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NBA players can use team facilities beginning Thursday

NBA players' union must vote by mail to recertify, then a vote can take place on the collective bargaining agreement. Meanwhile, practice facilities will open for players to begin workouts.

November 29, 2011|By Mike Bresnahan
  • New York's Chauncy Billups, left, and Oklahoma City's Russell Westbrook, right, look on while Lakers point guard Derek Fisher, president of the NBA players' union, speaks during a news conference on Nov. 14. The players must recertify as a union before they can vote on a new labor deal.
New York's Chauncy Billups, left, and Oklahoma City's Russell… (Seth Wenig / Associated…)

The NBA isn't officially ready for business, but its doors will open soon.

Beginning Thursday, players can use team training facilities for voluntary workouts, according to a league memo to team officials.

The facilities will be open to all players who are currently in the NBA, including free agents and players who were selected in the amateur draft last June. Players may use any team's practice facility, but coaches and front-office officials can't be present for workouts.

If coaches and team officials see a player, they are instructed to have only "minimal interaction as is required by courtesy."

Athletic trainers and strength-and-conditioning coaches are allowed to help players with off-court workouts at team facilities but can't supervise or participate in any on-court basketball activity.

Players must sign a release of liability before beginning their first workouts. Players can also start taking physical exams at team facilities Thursday, according to the memo.

On Wednesday, teams can start talking to players' representatives about contract terms for free agents but can't officially make verbal or written agreements. Free agency and training camps are expected to begin Dec. 9, with the Lakers scheduled to start their season Dec. 25 against Chicago at Staples Center.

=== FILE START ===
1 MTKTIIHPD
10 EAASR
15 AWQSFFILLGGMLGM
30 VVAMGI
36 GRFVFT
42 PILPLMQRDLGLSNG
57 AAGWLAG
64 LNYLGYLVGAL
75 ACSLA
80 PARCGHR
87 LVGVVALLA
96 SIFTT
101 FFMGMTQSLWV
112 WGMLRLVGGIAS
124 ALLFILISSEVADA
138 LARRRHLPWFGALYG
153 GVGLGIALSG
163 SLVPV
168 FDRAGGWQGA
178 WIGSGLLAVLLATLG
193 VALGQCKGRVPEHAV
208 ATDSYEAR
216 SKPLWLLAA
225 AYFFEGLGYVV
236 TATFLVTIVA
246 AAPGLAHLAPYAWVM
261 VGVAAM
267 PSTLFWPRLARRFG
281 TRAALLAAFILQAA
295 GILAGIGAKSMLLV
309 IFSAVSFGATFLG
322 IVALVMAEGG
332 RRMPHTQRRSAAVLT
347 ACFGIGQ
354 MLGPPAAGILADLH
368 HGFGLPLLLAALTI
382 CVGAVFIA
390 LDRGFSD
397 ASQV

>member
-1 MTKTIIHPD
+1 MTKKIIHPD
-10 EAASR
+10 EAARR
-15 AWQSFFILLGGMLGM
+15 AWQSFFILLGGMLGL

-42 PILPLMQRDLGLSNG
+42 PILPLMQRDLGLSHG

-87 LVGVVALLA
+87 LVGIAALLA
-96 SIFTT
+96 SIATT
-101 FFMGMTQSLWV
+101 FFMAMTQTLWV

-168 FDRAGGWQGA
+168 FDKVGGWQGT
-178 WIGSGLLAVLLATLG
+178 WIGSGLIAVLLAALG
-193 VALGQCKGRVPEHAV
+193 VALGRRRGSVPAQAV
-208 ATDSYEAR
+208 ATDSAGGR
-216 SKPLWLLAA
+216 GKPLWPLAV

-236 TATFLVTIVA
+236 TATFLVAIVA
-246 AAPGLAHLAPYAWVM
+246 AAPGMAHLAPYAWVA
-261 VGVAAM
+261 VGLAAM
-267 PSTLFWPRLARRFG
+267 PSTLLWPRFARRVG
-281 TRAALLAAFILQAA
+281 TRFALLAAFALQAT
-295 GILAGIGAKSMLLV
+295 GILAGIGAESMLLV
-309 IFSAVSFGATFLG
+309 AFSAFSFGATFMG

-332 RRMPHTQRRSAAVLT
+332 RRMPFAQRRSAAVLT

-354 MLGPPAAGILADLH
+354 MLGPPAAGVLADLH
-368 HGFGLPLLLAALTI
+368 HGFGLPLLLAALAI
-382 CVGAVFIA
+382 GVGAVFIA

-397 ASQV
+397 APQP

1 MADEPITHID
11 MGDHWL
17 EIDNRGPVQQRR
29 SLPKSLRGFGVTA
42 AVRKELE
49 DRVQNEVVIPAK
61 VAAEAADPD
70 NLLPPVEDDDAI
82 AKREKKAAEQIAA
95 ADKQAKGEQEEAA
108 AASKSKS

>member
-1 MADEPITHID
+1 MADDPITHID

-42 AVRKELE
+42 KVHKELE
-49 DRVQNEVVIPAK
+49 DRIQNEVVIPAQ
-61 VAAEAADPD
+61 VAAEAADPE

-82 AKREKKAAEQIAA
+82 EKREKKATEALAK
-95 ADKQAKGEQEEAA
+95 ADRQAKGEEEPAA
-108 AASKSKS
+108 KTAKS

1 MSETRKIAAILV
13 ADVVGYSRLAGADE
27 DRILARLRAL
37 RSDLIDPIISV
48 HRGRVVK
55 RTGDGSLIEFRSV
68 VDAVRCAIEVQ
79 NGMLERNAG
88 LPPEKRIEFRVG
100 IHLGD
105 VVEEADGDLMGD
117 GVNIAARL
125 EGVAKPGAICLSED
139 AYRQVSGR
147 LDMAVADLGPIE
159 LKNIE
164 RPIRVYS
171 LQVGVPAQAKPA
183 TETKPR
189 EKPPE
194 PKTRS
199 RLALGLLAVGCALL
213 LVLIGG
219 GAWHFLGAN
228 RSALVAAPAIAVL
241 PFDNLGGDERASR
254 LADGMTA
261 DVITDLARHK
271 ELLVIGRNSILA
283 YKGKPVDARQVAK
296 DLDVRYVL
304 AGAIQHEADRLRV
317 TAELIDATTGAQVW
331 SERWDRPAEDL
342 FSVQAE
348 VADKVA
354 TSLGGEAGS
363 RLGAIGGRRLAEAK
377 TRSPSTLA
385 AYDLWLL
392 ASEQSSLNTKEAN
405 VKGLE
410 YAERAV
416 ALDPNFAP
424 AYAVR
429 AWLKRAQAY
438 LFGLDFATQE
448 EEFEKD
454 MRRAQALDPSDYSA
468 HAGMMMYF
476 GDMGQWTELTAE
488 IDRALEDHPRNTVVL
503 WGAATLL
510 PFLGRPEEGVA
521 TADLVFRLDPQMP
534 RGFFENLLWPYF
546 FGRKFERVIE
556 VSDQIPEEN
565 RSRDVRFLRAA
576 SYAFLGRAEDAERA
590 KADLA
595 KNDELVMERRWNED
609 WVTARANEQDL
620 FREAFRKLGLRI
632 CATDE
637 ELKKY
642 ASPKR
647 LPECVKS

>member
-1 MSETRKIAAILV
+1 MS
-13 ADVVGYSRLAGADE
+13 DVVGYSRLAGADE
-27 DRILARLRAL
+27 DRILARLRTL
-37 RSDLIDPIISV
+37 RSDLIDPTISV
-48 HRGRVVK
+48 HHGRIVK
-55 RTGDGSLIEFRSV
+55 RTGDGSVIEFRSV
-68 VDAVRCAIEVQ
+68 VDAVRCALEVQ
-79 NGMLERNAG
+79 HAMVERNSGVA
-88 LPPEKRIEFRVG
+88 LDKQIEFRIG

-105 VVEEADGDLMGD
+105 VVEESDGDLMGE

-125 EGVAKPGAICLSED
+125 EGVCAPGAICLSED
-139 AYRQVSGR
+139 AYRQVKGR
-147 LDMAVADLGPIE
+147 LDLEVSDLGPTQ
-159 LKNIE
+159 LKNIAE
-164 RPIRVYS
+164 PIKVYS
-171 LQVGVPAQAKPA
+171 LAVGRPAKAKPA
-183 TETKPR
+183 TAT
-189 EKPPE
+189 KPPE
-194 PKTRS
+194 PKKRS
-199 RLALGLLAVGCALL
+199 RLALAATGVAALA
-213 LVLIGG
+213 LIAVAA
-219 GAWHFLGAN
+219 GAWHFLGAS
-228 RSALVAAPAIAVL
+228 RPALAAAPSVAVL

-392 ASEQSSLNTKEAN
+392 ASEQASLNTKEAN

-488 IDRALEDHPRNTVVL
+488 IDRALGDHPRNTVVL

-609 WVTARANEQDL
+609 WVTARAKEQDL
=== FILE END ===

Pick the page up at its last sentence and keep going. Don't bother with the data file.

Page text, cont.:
The memo represented another sign of thawing between teams and players, who were not allowed to communicate during the 149-day lockout that appeared to end last weekend.

The collective-bargaining agreement has not officially been ratified, though representatives for NBA players and owners stayed up late last Friday and into the first few hours of Saturday morning to work out the framework of a new agreement.

Now everybody has to wait while a vote is collected the old-fashioned way.

There are still dozens of peripheral labor contract issues to discuss, including drug testing, draft-age eligibility and player disciplinary penalties, but the players' union is not expected to form again until Friday at the earliest, and more likely Saturday or Sunday.

Forget about email and the Internet. Players vote on re-forming the union with cards that must be mailed to the union office in New York. Only then can they officially become a group again and continue negotiations with owners.

The union disbanded two weeks ago so players could file antitrust lawsuits against the NBA, but players are expected to vote affirmatively for re-formation.

When owners and players reach agreement on the other parts of the collective-bargaining proposal, it can be ratified with a majority vote of the 450-plus NBA players and 30 owners. The NBA owns the New Orleans Hornets, who will vote to accept the proposal.

Meanwhile, the antitrust lawsuits filed against the league have not been retracted by players, but a judge in Minnesota on Tuesday issued a stay on court proceedings until Dec. 9, as per the players' request.

mike.bresnahan@latimes.com

twitter.com/Mike_Bresnahan

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